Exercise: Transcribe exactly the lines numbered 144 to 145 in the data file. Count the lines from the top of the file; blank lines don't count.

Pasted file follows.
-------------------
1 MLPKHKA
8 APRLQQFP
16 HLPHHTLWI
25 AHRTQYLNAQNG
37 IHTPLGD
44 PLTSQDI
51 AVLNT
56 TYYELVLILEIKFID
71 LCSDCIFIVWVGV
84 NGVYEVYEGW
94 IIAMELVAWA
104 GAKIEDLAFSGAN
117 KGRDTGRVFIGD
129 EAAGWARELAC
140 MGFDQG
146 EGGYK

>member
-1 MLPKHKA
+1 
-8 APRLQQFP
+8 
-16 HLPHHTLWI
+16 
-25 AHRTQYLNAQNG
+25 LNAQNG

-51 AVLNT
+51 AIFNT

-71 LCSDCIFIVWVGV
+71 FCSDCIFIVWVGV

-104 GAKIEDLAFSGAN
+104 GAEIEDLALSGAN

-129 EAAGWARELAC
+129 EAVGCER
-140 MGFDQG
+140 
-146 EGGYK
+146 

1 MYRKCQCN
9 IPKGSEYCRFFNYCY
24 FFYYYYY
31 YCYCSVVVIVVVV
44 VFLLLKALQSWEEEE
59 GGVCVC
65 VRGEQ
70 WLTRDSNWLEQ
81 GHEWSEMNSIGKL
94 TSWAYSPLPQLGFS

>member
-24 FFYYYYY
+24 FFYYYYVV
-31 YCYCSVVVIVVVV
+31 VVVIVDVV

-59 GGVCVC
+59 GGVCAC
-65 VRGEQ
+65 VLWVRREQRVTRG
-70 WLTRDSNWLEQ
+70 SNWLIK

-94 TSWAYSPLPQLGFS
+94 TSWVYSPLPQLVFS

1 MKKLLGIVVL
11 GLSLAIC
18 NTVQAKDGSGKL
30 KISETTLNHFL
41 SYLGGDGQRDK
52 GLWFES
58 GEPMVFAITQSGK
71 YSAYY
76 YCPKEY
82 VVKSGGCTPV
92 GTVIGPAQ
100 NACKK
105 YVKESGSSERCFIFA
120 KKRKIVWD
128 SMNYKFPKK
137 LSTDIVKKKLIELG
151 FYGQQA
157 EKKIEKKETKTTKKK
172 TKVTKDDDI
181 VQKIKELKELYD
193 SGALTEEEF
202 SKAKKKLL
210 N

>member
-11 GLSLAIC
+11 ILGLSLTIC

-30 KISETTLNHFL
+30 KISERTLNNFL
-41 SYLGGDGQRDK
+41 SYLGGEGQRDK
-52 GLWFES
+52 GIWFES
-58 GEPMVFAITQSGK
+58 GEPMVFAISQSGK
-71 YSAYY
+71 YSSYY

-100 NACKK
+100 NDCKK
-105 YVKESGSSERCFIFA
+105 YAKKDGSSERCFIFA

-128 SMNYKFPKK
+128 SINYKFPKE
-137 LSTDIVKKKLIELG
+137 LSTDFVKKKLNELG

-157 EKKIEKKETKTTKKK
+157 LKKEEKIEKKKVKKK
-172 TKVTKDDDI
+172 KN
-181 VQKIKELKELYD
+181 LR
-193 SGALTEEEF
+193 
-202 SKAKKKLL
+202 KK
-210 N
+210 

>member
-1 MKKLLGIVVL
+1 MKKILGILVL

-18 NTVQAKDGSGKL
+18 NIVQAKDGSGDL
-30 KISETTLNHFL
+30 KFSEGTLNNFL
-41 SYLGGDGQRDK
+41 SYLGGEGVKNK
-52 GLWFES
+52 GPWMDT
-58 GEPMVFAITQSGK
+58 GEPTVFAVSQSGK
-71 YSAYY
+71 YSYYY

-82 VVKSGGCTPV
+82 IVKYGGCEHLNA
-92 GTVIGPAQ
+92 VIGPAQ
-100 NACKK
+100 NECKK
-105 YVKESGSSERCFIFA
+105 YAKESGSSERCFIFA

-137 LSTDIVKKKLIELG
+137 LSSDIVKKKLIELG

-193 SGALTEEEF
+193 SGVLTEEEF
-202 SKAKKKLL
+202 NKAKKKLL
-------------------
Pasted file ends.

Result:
-202 SKAKKKLL
+202 NKAKKKLL